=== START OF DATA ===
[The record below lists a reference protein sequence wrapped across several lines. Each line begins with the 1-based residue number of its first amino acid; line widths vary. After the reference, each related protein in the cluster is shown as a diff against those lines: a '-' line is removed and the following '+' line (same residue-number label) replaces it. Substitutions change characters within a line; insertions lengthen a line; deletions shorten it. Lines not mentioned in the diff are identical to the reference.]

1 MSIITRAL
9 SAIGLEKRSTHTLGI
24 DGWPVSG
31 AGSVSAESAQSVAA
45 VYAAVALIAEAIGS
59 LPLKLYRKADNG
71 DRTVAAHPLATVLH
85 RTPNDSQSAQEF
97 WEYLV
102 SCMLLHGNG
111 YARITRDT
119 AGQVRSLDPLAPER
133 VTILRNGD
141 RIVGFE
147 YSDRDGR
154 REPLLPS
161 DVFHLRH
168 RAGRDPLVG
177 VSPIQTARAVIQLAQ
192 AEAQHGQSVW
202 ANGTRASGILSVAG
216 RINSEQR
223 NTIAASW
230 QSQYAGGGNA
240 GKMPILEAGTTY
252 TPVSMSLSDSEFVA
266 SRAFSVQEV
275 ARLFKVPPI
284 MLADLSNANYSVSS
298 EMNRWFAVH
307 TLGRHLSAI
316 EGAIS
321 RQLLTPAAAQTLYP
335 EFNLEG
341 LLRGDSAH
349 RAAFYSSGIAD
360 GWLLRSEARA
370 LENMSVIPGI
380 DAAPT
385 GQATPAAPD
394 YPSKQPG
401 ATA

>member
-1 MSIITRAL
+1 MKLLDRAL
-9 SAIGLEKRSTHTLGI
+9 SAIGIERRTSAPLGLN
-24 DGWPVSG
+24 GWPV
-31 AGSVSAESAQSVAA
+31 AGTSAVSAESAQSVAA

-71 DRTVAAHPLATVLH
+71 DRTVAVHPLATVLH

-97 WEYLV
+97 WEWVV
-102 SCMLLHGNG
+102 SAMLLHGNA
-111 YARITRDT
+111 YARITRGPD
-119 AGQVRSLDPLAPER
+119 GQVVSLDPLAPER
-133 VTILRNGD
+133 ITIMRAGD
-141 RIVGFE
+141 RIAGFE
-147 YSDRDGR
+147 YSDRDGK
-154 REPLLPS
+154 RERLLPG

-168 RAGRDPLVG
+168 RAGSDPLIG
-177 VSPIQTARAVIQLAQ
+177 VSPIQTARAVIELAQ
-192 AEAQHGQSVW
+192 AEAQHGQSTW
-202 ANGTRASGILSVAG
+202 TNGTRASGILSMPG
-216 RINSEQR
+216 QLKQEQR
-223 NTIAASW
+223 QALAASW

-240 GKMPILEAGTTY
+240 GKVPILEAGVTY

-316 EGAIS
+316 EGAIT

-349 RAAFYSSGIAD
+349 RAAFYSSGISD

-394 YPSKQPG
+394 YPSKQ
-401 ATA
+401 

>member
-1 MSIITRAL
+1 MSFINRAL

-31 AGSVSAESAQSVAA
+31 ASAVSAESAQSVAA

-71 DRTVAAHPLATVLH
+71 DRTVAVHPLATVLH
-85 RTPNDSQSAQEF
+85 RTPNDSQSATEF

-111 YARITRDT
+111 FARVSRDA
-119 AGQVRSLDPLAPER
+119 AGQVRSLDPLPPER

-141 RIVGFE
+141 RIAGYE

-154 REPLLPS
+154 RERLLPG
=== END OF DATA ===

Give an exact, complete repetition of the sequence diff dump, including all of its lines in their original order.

[The record below lists a reference protein sequence wrapped across several lines. Each line begins with the 1-based residue number of its first amino acid; line widths vary. After the reference, each related protein in the cluster is shown as a diff against those lines: a '-' line is removed and the following '+' line (same residue-number label) replaces it. Substitutions change characters within a line; insertions lengthen a line; deletions shorten it. Lines not mentioned in the diff are identical to the reference.]

1 MSIITRAL
9 SAIGLEKRSTHTLGI
24 DGWPVSG
31 AGSVSAESAQSVAA
45 VYAAVALIAEAIGS
59 LPLKLYRKADNG
71 DRTVAAHPLATVLH
85 RTPNDSQSAQEF
97 WEYLV
102 SCMLLHGNG
111 YARITRDT
119 AGQVRSLDPLAPER
133 VTILRNGD
141 RIVGFE
147 YSDRDGR
154 REPLLPS
161 DVFHLRH
168 RAGRDPLVG
177 VSPIQTARAVIQLAQ
192 AEAQHGQSVW
202 ANGTRASGILSVAG
216 RINSEQR
223 NTIAASW
230 QSQYAGGGNA
240 GKMPILEAGTTY
252 TPVSMSLSDSEFVA
266 SRAFSVQEV
275 ARLFKVPPI
284 MLADLSNANYSVSS
298 EMNRWFAVH
307 TLGRHLSAI
316 EGAIS
321 RQLLTPAAAQTLYP
335 EFNLEG
341 LLRGDSAH
349 RAAFYSSGIAD
360 GWLLRSEARA
370 LENMSVIPGI
380 DAAPT
385 GQATPAAPD
394 YPSKQPG
401 ATA

>member
-1 MSIITRAL
+1 MKLLDRAL
-9 SAIGLEKRSTHTLGI
+9 SAIGIERRTSAPLGLN
-24 DGWPVSG
+24 GWPV
-31 AGSVSAESAQSVAA
+31 AGTSAVSAESAQSVAA

-71 DRTVAAHPLATVLH
+71 DRTVAVHPLATVLH

-97 WEYLV
+97 WEWVV
-102 SCMLLHGNG
+102 SAMLLHGNA
-111 YARITRDT
+111 YARITRGPD
-119 AGQVRSLDPLAPER
+119 GQVVSLDPLAPER
-133 VTILRNGD
+133 ITIMRAGD
-141 RIVGFE
+141 RIAGFE
-147 YSDRDGR
+147 YSDRDGK
-154 REPLLPS
+154 RERLLPG

-168 RAGRDPLVG
+168 RAGSDPLIG
-177 VSPIQTARAVIQLAQ
+177 VSPIQTARAVIELAQ
-192 AEAQHGQSVW
+192 AEAQHGQSTW
-202 ANGTRASGILSVAG
+202 TNGTRASGILSMPG
-216 RINSEQR
+216 QLKQEQR
-223 NTIAASW
+223 QALAASW

-240 GKMPILEAGTTY
+240 GKVPILEAGVTY

-316 EGAIS
+316 EGAIT

-349 RAAFYSSGIAD
+349 RAAFYSSGISD

-394 YPSKQPG
+394 YPSKQ
-401 ATA
+401 

>member
-1 MSIITRAL
+1 MSFINRAL

-31 AGSVSAESAQSVAA
+31 ASAVSAESAQSVAA

-71 DRTVAAHPLATVLH
+71 DRTVAVHPLATVLH
-85 RTPNDSQSAQEF
+85 RTPNDSQSATEF

-111 YARITRDT
+111 FARVSRDA
-119 AGQVRSLDPLAPER
+119 AGQVRSLDPLPPER

-141 RIVGFE
+141 RIAGYE

-154 REPLLPS
+154 RERLLPG